You can also see part of the other side of the cluster on the frame below this one. As you can see the bees were clustered over honey and they died despite more capped honey just four inches away on the same frame. This often happens when the temperatures are below freezing in Atlanta for days. The bees have to make a good initial decision about where to locate the cluster. If they miscalculate, they die.
These dead bees had a whole box of honey above them and more honey on the frame on which they died.
In addition there were a ton of dead, molded bees on the screened bottom board:
The second lost hive was Tom's swarm #2. There were two medium supers completely filled with honey and the hive looked like it was in relatively good shape - no wax moth damage, no small hive beetles. In the next to the bottom box (this hive had four boxes), I found a tiny tennis ball size group of bees in a semi cluster. The queen was in this group.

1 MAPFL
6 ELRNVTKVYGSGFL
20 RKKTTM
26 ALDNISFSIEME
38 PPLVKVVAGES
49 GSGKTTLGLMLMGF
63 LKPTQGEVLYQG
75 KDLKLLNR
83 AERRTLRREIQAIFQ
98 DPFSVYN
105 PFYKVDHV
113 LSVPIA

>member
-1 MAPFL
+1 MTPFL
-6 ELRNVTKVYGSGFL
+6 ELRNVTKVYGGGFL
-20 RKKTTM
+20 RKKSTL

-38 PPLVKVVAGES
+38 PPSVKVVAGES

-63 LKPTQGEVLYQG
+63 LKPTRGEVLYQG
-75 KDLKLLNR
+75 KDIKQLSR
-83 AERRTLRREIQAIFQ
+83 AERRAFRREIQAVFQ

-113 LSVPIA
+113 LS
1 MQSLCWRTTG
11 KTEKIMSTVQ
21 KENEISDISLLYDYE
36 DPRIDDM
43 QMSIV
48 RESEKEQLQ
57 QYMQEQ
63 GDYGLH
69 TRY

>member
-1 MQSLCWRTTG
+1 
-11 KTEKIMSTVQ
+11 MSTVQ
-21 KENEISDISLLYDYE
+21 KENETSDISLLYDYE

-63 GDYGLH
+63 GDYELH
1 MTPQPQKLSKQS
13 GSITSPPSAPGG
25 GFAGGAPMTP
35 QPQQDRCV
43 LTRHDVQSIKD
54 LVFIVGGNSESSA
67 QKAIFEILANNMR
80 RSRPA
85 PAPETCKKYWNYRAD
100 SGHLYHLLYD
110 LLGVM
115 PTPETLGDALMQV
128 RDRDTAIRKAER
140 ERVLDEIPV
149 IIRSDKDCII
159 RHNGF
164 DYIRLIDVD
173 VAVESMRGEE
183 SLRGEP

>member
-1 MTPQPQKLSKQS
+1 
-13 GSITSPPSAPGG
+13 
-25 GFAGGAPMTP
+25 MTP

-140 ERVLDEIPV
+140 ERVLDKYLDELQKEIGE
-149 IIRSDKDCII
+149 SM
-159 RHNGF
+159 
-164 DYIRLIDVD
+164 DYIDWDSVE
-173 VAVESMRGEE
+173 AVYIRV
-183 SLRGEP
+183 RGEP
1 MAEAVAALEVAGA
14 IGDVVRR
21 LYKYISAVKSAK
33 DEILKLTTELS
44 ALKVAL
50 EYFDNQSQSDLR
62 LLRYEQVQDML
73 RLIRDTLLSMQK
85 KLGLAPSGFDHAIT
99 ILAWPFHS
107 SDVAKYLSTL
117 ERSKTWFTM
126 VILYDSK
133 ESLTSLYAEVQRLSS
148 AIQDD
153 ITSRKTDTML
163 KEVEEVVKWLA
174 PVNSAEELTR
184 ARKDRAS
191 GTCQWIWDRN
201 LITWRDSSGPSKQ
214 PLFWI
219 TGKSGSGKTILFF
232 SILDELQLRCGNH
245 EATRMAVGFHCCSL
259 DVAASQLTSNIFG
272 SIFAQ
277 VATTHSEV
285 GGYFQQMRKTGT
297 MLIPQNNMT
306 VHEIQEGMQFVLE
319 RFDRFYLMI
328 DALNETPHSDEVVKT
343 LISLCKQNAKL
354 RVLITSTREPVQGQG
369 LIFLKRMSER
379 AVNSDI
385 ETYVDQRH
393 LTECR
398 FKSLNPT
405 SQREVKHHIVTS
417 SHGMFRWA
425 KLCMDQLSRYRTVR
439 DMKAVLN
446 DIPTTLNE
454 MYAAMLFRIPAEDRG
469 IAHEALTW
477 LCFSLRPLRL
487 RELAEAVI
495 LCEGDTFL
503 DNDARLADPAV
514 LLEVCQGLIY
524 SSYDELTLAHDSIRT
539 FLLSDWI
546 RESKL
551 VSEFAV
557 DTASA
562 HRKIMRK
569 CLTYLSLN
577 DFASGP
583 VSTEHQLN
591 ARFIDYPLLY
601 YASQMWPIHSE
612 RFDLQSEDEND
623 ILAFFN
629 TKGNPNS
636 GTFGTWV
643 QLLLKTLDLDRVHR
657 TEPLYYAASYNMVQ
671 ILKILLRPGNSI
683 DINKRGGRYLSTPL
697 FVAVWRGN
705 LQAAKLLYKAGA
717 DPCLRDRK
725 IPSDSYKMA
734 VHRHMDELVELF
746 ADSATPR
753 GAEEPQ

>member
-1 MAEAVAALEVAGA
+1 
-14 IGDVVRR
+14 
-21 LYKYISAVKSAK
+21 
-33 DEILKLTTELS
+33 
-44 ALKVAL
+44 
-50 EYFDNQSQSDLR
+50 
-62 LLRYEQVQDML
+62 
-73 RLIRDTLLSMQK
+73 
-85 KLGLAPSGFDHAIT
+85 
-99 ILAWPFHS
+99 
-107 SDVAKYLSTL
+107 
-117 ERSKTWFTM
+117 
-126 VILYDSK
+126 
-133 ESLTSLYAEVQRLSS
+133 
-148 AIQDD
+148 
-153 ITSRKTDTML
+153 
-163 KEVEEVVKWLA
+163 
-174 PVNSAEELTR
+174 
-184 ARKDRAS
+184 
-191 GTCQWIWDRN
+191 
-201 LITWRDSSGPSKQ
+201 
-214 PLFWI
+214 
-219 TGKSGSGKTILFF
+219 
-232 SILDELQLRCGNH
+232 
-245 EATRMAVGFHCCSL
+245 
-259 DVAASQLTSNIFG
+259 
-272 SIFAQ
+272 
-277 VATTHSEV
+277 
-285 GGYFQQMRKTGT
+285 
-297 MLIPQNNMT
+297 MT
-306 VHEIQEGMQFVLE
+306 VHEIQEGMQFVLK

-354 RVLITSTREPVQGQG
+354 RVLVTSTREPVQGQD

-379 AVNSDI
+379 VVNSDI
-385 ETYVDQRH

They were not head down in the cells. The queen was thin and looked what Keith Fielder would call "short bred." Because these bees look as if they dwindled and the queen was so small, my guess is that they replaced their queen just before winter and she did not mate well. There were probably few drones around when she went on her mating flight. There was a little scattered capped brood.
There was no mold in the hive because it didn't go into winter with bees creating heat/moisture in the hive. The honey held up because we had a pretty cold winter for Atlanta - I wore my coat from November 2014 through February 2015, and in 2013 only got my coat out after January 2014 began.
The bees simply dwindled and died out.
So it's a new year; my foot is healed; let's hope for a better bee season.